# Linking Classical and Quantum Key Agreement: Is There a Classical Analog to Bound Entanglement?

## Nicolas Gisin and Renato Renner and Stefan Wolf

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```After carrying out a protocol for quantum key agreement over a noisy
quantum channel, the parties Alice and Bob must process the raw key
in order to end up with identical keys about which the adversary has
virtually no information. In principle, both classical and quantum
protocols can be used for this processing. It is a natural question
which type of protocols is more powerful. We show that the limits of
tolerable noise are identical for classical and quantum protocols in
many cases. More specifically, we prove that a quantum state
between two parties is entangled if and only if the classical random
variables resulting from optimal measurements provide some mutual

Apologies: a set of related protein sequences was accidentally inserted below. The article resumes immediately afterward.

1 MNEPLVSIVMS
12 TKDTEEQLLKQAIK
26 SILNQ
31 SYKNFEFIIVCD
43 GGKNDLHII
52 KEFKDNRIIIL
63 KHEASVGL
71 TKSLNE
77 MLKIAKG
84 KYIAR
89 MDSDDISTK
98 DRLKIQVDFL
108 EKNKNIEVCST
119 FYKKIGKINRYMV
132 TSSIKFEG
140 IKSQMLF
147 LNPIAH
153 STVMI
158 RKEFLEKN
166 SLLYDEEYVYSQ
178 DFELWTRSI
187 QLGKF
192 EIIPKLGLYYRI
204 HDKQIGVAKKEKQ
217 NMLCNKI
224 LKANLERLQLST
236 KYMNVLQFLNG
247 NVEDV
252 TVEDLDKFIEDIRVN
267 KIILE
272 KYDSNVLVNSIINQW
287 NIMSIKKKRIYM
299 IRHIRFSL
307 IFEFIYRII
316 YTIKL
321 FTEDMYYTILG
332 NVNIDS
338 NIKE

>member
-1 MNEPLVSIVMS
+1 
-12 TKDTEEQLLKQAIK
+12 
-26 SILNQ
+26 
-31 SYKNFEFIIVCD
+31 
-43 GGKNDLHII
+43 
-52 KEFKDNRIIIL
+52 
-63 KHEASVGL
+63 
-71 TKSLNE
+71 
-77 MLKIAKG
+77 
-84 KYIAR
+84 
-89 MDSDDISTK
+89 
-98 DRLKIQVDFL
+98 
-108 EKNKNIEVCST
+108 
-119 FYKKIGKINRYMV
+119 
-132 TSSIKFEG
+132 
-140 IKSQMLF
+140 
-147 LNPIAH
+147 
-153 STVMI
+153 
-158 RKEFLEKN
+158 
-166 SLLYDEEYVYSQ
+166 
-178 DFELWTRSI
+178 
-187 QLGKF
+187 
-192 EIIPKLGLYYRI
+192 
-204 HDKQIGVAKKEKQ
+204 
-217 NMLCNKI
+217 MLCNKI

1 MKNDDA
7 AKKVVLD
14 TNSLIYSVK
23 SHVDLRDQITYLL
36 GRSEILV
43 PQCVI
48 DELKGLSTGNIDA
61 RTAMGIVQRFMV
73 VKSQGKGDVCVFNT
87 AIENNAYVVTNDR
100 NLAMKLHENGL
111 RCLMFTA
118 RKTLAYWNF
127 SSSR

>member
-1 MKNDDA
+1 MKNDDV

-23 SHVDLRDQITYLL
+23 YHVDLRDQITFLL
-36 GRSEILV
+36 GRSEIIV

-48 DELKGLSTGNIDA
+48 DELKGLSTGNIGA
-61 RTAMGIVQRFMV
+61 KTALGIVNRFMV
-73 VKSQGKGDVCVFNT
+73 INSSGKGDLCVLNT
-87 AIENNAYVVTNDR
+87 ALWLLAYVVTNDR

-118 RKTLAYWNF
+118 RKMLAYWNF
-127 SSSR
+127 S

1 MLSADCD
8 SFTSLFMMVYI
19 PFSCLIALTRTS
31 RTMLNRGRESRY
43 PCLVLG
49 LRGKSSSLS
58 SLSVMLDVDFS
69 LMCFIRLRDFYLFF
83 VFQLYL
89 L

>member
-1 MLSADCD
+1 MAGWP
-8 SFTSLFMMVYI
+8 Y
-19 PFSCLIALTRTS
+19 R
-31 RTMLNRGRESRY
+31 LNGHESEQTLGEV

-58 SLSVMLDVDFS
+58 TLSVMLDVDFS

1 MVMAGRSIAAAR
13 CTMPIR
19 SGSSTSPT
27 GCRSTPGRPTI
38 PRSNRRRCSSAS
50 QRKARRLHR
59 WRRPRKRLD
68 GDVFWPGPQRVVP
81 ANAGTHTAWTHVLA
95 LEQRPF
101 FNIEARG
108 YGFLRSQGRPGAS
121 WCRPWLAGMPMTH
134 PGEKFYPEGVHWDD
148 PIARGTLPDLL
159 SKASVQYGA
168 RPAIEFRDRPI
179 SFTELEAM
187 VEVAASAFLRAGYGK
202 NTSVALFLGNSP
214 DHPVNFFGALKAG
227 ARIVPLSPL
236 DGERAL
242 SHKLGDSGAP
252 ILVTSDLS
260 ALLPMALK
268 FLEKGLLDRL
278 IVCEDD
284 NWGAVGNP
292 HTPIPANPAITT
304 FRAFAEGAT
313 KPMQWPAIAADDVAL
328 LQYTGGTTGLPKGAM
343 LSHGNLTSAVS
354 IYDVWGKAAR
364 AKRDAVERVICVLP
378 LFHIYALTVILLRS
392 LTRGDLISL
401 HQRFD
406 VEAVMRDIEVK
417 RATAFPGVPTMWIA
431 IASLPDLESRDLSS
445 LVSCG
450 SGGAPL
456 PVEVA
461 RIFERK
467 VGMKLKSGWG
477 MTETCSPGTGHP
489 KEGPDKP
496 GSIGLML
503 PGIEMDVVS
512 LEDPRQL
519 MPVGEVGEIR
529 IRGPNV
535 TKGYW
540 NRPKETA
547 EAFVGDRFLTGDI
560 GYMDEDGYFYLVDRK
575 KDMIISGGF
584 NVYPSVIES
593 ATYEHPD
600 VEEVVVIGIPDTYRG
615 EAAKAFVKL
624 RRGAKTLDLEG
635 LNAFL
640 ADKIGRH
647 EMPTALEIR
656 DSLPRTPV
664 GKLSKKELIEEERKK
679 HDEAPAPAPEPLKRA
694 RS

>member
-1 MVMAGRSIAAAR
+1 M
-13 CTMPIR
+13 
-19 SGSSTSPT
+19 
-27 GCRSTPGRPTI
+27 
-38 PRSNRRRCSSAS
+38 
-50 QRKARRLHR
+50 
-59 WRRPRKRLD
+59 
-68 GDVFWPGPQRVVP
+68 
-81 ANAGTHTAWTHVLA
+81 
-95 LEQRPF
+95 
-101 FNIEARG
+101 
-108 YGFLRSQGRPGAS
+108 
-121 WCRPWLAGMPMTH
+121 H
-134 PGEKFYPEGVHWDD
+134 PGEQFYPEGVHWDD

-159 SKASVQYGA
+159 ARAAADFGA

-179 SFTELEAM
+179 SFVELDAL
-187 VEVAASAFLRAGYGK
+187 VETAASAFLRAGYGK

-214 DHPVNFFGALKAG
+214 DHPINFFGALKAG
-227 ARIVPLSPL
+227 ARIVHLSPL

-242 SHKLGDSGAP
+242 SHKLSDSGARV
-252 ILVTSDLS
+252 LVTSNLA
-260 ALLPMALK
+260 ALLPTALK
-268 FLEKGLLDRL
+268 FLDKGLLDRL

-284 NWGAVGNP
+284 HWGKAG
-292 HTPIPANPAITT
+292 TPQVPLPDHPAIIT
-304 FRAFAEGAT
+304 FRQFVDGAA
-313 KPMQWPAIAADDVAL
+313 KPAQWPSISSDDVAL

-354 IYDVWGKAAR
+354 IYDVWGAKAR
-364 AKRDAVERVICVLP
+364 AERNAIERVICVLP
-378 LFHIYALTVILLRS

classical information between the parties. In addition, we present
evidence which strongly suggests that the potentials of classical
and of quantum protocols are equal in every situation. An important
consequence, in the purely classical regime, of such a
correspondence would be the existence of a classical counterpart of
so-called bound entanglement, namely ``bound information'' that
cannot be used for generating a secret key by any protocol. This
stands in contrast to what was previously believed. The studied
connection between the classical and quantum protocols makes it
natural to conjecture that (classical and quantum) distillability is
possible only if single-copy distillability is already possible.